Metric of PREVENT

Posted: February 11, 2010 in Free Rad!cals
Tags: , , ,

More about the Prevent strategy, though I begin to worry that I am going on about this a bit much. Still, I think it is important and getting it right is essential in getting rid of the problem of terrorism. I do also hope to get some responses from this, so feel free to mouth off at will…

Metric of PREVENT

Filed under: Radicalisation, Terrorism, UK

In response to Amm Samm’s last post, “visitor” raised a number of interesting points, one of which I wanted to use the opportunity to quickly highlight.

Amm Samm: “there are no clear metrics for measuring success”
Visitor: “what do you offer?”

This is something that I have to admit that I have also been guilty of, complaining about the absence of metrics of PREVENT without necessarily offering any solutions. Consequently, I will use this opportunity to sketch out some thoughts I have been recently having on the topic (Amm has some coming up too I believe).

On the one hand, it should be quite easy to measure success: no terrorism attacks means the strategy is “preventing” terrorism. But how do we know whether what we are spending public money is actually having an impact and it is not other factors? This is important if we do not simply want to be throwing money away.

One solution that has been offered is to calculate the amount of good that groups receiving Prevent funding are able to do in their community: are they helping kids, providing useful local social functions, etc.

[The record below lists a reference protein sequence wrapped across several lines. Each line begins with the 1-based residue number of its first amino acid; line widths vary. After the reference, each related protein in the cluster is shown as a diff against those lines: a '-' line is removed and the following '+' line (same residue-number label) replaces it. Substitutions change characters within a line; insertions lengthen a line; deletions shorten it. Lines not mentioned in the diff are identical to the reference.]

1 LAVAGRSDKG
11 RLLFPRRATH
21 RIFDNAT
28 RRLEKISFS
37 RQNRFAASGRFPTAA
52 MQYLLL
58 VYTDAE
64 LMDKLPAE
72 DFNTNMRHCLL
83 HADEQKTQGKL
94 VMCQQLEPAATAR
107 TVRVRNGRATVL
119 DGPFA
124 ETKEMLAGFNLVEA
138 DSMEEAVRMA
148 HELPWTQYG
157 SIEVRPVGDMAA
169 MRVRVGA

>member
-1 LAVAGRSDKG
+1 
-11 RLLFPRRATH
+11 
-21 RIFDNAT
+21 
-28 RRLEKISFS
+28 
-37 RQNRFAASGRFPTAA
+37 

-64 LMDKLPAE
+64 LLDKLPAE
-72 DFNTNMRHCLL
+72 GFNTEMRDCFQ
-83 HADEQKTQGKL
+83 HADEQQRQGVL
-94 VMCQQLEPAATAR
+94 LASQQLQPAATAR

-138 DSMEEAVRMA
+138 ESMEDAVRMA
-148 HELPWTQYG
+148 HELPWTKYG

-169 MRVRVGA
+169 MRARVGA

A police view that I have instead heard is that success in Prevent is measured by the amount the community trusts and engages with them – are communities coming forwards to offer information on people unsolicited? Are traditionally more sceptical communities using local social services, and thus “trusting” the system and becoming more engaged and less alienated?

But while both of these sound like reasonable areas to use as a basis to measure success, it remains hard to know exactly how many terrorists have been “prevented” in each case for each pound spent. Also, it seems awfully unclear to me that either of these metrics is somehow evidence that the government’s strategy is in fact shielding us from the few individuals within society who choose to get involved in terrorism.

Without wanting to sound like I am throwing the baby out with the bathwater, maybe the root of the problem is that the scope we have defined for PREVENT is simply too large, and thus this is why we cannot find suitable metrics: maybe if we pared PREVENT down to simply being activity which pre-empts terrorist activity before it reaches the PURSUE stage then we might be able to measure success it in better.

As I have said before, this does not mean stopping work being done under PREVENT, simply de-tagging it from security. Instead, let us have PREVENT be more intelligence based activity or strengthened (and targeted) social work, alongside efforts to actively counter the spread of radical ideas and breaking up groups actively recruiting people to go abroad to fight. While it will remain hard to calculate success (we are still after all talking about measuring something by its absence), it will theoretically be more tangible than the slightly abstract societal measures that are currently offered byNI 35.

I look forward to hopefully having a conversation with people on this either in the comments or via email if you would prefer.

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